That's just one of the songs the boys in the band performed on The Early Show as a part of the Summer Concert series. They also sang, "When I Look To The Sky," and two of their hits, "Meet Virginia" and "Drops Of Jupiter."
Pat Monahan (lead vocalist), Charlie Colin (bass/vocals), Jimmy Stafford (guitar/vocals) and Scott Underwood (drums) are the remaining members of the rock group Train. Rob Hotchkiss left the group prior to their work on the new "My Private Nation" CD.
About his departure, Monahan says, "I think when Rob made the decision to move on because traveling really - in this line of work -- it gets to be pretty intense. But we have always loved it. And I think that it exhausted him. And we felt that he made that decision for us as well. So we feel like there's this great enthusiasm that we have for the future. So everything is right where we'd like it to be."
Underwood tells The Early Show co-anchor Julie Chen "My Private Nation" is kind of a snapshot of the band.
He says, "I'd say this record pretty much represents about a year and a half of the life of our collective life together. We traveled the world. We've seen a lot of things. We've learned. We've grown as people. We wrote about all year for this record. So it's really representative of our lives right now."
The release of "My Private Nation" in 2003 reflects the change and growth spurred by the "Drops of Jupiter" whirlwind.
Colin says, "We have had more opportunities to write in different ways. Like, we write together as a band. We write by ourselves. We write with a couple guys. So we've done it in different ways. We write on the bus. Used to be we'd go to rehearsal and got a song. Now it's gotten to be where we've gotten to use more of our ability, maybe more of your personal talent, so the band's expanded."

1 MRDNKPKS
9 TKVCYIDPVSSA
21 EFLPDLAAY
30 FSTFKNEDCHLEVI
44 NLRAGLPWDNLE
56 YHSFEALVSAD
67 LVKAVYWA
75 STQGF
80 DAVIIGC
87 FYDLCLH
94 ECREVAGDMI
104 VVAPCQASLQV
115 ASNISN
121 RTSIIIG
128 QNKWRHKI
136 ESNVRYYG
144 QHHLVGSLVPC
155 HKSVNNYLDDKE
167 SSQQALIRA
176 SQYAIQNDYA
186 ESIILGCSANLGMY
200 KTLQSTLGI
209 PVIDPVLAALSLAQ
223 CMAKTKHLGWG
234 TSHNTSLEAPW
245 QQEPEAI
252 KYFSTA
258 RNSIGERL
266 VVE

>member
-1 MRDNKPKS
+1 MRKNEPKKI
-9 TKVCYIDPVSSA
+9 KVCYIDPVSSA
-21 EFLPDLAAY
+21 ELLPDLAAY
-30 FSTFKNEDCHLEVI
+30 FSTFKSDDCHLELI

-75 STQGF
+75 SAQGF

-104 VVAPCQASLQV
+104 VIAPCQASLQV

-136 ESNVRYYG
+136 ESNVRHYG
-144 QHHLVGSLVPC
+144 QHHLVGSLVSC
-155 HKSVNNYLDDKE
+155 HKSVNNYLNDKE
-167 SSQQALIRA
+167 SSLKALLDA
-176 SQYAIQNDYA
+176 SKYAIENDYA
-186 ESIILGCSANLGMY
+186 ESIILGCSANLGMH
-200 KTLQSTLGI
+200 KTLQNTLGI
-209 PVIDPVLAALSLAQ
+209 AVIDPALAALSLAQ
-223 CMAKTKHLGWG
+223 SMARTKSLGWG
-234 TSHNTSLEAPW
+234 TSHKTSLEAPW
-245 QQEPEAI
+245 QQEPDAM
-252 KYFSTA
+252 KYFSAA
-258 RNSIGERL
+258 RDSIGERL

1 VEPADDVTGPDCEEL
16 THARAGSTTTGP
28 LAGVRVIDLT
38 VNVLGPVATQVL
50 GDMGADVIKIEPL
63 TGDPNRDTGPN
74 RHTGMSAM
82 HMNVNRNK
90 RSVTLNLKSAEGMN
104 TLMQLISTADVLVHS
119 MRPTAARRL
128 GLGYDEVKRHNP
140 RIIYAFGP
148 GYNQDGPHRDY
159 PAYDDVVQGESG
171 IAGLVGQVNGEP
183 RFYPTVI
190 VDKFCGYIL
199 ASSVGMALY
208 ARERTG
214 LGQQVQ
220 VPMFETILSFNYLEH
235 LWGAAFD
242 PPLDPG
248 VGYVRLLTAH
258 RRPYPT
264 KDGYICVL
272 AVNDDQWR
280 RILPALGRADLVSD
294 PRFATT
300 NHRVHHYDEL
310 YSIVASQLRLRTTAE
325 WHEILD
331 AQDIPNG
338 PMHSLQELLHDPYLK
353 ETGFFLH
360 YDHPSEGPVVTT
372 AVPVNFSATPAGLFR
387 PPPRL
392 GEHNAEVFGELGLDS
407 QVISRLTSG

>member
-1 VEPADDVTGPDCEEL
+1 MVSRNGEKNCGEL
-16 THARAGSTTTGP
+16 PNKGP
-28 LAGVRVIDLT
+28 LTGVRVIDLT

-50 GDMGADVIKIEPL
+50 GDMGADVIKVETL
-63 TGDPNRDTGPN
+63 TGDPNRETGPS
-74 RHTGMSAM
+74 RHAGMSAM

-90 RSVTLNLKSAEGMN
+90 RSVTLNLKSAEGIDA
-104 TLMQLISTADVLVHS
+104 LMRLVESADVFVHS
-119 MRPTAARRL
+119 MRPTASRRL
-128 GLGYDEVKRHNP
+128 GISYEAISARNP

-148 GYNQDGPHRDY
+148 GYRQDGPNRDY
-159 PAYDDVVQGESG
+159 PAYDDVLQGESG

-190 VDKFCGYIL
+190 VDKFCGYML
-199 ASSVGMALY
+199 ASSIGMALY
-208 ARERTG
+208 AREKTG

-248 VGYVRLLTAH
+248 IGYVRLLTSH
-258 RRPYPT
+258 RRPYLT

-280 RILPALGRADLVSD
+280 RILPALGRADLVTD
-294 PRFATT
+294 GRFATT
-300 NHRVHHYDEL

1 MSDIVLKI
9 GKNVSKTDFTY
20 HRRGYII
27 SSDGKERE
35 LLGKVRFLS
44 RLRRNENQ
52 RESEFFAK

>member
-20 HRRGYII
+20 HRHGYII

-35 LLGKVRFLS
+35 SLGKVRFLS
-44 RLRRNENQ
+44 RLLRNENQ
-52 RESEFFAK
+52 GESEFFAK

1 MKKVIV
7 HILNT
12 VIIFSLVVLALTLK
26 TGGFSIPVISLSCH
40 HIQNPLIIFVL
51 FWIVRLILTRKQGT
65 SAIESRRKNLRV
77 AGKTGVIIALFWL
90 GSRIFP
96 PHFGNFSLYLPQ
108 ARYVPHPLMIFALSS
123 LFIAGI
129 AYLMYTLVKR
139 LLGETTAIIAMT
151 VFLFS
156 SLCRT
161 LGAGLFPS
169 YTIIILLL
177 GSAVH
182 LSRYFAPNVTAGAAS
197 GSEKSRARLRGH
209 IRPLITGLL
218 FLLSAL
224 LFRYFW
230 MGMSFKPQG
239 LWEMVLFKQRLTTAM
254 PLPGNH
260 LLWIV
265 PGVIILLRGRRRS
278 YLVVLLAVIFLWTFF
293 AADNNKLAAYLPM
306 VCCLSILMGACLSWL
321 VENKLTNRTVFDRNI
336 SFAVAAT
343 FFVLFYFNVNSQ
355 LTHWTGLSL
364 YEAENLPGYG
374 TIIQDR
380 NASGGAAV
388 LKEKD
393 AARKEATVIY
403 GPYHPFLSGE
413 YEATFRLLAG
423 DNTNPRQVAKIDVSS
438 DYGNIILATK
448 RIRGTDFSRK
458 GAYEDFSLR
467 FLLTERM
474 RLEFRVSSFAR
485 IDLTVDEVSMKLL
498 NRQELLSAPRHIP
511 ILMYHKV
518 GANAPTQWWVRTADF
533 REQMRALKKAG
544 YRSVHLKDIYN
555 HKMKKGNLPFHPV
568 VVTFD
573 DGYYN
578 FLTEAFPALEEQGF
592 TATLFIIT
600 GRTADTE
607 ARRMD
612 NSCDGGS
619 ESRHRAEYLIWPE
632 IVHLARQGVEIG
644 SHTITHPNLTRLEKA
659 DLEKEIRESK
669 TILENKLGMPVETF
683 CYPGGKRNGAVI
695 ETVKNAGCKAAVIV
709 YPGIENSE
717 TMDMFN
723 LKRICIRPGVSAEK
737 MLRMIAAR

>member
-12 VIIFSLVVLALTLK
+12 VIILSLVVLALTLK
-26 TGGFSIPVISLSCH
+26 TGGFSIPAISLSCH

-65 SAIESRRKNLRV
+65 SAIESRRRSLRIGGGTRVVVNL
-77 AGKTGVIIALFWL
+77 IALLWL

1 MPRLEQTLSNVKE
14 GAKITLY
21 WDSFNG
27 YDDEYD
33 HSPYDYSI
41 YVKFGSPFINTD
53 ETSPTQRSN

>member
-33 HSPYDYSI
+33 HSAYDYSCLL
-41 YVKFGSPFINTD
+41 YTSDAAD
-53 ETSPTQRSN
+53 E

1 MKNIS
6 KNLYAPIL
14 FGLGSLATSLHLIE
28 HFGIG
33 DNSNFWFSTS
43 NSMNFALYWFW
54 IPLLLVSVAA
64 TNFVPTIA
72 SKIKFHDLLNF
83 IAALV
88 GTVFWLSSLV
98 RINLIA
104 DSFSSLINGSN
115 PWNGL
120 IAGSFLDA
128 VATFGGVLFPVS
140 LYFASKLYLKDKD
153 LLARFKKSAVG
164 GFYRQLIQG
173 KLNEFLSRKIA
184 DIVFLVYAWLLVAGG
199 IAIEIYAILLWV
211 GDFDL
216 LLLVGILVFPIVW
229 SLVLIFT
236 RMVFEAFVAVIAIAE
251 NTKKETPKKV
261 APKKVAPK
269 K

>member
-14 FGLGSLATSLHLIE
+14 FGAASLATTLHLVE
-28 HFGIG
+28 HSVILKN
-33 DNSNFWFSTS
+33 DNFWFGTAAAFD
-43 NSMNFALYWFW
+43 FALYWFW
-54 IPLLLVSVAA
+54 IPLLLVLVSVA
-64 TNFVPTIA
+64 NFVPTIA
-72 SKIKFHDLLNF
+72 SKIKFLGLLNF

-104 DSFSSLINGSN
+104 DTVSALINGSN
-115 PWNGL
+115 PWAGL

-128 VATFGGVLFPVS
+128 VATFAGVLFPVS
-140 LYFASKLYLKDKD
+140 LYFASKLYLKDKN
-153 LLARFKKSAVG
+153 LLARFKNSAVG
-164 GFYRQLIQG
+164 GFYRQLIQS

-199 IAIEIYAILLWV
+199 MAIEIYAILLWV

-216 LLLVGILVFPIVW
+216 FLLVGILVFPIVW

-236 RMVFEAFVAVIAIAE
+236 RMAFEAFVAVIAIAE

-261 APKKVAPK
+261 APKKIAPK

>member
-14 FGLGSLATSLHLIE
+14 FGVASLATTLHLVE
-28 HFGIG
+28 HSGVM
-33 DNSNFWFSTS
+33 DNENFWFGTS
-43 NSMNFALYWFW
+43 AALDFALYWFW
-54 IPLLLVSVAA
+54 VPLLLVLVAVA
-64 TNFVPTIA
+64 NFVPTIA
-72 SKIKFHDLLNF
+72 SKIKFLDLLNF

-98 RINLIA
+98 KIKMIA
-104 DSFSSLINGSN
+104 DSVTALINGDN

Train began in 1994 when Pat Monahan, an Erie, Pa., native living in Los Angeles, met Rob Hotchkiss (who left the band in 2003.) After moving to San Francisco and , like Hotchkiss, were veterans of the Apostles, an L.A. band. Scott Underwood came on board as drummer shortly afterward.
In 1996, the band went to New York City to play a showcase date for Columbia Records. The company turned it down. "We decided maybe they were right," Monahan said, years later. "We made a lot of changes with the band, and I changed in my life by asking myself how I could be a better bandmate, friend, husband and father."
The band's self-released and self-titled debut album was produced by the band and Curtis Mathewson. In February 1998, Aware/Columbia picked it up and the band hit the road in a rundown 1987 Dodge Ram van with a little red trailer. It stayed on the road for the next two years.
In autumn 1998, the Fox TV series "Party of Five" began to feature Train's first single, "Free," which had already received steady radio play. By August, a second single, "Meet Virginia," led Train to a four-week stay at No. 1 on Billboard Charts. In November 1999, the album went gold. It went platinum in March 2000.
Early in 2000, Train took a break from the road and began recording a new album with producer Brendan O'Brien.
When "Drops of Jupiter" arrived on March 27, 2001, its title track, "Drops of Jupiter (Tell Me)," was already a hit on several Billboard charts.
By June, "Drops of Jupiter" was certified platinum. By April 2002, the single had spent a total of 53 weeks on the Hot 100. It won a Best Rock Song Grammy for Train as well as a Best Arrangement Grammy for orchestrator Paul Buckmaster.
"Drops of Jupiter" became one of the years' biggest hits in 2001.